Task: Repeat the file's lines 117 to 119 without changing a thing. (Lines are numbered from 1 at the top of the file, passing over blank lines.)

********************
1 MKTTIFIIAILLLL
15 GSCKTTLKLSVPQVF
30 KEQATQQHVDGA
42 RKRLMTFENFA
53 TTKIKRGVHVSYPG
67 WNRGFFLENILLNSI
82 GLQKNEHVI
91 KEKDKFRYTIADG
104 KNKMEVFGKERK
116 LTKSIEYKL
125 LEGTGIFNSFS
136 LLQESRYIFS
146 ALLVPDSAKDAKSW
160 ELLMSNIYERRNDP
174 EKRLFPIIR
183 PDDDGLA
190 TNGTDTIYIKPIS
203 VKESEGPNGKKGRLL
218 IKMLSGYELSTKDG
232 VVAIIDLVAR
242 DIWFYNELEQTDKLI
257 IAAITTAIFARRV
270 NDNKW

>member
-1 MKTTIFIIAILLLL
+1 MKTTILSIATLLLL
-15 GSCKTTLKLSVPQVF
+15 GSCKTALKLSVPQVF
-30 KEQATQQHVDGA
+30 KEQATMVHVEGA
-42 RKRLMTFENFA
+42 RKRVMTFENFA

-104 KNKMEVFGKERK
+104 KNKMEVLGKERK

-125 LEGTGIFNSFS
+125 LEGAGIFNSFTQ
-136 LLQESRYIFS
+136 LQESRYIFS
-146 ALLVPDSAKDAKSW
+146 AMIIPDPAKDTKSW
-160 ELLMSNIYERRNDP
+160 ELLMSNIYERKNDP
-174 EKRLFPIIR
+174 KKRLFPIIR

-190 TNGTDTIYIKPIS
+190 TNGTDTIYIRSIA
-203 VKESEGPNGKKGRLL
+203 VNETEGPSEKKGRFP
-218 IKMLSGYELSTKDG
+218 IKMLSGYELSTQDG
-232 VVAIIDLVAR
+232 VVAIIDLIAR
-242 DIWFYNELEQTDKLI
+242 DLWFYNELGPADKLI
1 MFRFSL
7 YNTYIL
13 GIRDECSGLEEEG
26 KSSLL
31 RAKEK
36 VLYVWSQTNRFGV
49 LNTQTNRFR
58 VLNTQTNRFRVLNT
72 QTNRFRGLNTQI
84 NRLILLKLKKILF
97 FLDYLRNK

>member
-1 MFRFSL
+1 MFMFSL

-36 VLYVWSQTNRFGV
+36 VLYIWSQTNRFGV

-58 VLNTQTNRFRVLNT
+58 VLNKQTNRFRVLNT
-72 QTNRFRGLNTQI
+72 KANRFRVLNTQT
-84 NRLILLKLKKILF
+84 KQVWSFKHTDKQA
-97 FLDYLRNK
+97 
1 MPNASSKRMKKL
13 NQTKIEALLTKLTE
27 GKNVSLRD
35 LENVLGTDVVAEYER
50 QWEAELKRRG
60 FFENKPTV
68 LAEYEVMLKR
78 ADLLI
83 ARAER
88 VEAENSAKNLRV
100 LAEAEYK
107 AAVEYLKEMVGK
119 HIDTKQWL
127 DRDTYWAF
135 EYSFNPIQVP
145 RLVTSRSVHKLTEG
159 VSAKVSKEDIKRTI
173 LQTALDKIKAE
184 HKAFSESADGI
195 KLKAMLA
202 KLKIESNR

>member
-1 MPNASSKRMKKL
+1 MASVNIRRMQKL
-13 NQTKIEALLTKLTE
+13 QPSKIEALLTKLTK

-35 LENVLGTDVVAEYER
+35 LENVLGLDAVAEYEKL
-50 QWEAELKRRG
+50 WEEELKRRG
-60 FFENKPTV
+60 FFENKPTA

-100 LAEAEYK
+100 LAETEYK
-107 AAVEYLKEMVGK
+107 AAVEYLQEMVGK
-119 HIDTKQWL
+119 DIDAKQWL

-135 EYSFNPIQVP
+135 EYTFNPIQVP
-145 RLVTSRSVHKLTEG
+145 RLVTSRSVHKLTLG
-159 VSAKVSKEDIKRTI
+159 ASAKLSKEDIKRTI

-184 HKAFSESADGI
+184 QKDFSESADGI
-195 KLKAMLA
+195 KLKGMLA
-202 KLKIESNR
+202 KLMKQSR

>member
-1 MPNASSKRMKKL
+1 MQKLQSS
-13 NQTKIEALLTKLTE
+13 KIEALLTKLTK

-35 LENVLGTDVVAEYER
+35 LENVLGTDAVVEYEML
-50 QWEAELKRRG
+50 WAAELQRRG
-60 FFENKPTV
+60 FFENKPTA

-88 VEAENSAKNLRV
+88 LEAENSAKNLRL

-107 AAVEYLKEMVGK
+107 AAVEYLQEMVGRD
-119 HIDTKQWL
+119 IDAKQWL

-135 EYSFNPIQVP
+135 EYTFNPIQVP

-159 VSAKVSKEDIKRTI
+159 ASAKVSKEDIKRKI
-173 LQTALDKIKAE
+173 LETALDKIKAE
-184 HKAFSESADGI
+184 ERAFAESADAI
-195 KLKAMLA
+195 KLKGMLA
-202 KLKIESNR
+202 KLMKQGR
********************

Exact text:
-135 EYSFNPIQVP
+135 EYTFNPIQVP
-145 RLVTSRSVHKLTEG